After The Weekly Standard called World's September 22 editorial "over the edge" and "contemptible," one might have expected World publisher Joel Belz to issue a response defending "biblical journalism." Instead, readers of the magazine will receive an apology in their mailboxes this week. "While it was right to say that such monstrous evil as occurred on Sept. 11 was the result of sin—both specific and general—it was wrong to allow the inference to be drawn that we know whose sin was involved," Belz says. "When we said under a picture of New York going up in flames that this was 'The wages of sin,' I can appreciate how some readers thought we were also saying that the victims had gotten exactly what they deserved." Belz laments that his editorial was unfortunately lumped in with Jerry Falwell's comments, but says he should have "gone to extra pains to stress that we don't know the mind of God on such matters." And like Falwell, Belz's apology explicitly says, "The blame belongs to the terrorists—and only the terrorists."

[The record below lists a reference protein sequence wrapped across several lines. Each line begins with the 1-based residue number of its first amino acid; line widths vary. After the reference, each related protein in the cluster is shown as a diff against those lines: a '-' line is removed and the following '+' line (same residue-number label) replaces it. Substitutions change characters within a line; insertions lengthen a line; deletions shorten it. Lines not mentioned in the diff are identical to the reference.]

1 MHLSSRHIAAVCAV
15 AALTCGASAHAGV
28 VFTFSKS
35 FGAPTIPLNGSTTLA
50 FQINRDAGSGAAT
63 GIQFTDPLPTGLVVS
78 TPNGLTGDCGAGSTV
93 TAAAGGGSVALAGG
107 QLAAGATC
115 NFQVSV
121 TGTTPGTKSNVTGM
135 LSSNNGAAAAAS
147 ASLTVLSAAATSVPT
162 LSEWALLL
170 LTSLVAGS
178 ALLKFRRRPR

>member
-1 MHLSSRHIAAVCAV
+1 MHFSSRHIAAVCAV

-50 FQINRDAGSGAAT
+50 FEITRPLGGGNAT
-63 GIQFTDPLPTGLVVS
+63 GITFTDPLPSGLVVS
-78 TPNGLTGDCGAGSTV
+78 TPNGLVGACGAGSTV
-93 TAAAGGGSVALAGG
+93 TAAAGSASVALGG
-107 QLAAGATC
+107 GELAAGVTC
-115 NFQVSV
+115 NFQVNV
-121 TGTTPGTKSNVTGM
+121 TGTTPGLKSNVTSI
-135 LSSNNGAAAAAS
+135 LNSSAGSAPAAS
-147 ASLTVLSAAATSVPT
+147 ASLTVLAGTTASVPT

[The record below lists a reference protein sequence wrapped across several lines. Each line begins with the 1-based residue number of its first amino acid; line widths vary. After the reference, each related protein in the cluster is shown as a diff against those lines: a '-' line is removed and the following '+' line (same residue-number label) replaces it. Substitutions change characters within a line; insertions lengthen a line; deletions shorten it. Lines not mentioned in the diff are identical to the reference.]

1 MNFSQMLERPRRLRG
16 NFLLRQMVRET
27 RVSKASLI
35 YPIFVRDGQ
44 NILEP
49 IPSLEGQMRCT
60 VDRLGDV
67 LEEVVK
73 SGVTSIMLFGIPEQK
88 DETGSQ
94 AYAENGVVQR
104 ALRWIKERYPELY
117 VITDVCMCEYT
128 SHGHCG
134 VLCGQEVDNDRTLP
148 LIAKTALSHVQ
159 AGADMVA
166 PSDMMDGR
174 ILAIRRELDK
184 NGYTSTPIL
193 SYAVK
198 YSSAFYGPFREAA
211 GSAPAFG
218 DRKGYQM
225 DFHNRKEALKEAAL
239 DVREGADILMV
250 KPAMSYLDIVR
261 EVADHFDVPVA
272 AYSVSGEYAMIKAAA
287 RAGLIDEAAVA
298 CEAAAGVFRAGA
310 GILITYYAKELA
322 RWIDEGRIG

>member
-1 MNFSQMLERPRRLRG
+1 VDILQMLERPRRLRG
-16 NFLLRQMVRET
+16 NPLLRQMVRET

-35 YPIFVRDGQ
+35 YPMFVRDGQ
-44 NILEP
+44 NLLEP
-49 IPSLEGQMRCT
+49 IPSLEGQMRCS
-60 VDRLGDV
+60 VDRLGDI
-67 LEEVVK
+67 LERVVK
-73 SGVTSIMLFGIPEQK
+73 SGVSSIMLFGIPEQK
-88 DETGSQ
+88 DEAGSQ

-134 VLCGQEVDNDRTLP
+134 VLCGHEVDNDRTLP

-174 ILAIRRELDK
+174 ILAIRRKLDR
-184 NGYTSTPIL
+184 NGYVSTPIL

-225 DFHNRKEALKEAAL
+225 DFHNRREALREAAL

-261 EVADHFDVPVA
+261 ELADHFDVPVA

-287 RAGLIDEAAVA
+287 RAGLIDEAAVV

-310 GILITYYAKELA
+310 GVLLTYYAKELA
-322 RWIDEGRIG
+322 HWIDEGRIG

In a separate editorial, World editor Marvin Olasky seems to disagree with Belz's apology. "[Belz] was presenting an orthodox biblical view that should not have brought forth rejoinders such as 'contemptible,'" he says. "Overkill remarks of that kind suggest that the language of repentance, once spoken by most Americans, is now a foreign tongue. … Was Lincoln contemptible in 1863 when he called for a national day of prayer by asserting that all people should 'confess their sins and transgressions in humble sorrow'?"
Sheldon: Don't give gays relief funds When Jerry Falwell blamed homosexuals for helping to cause the 9/11 terror attacks (yes, yes, he apologized), many ...1
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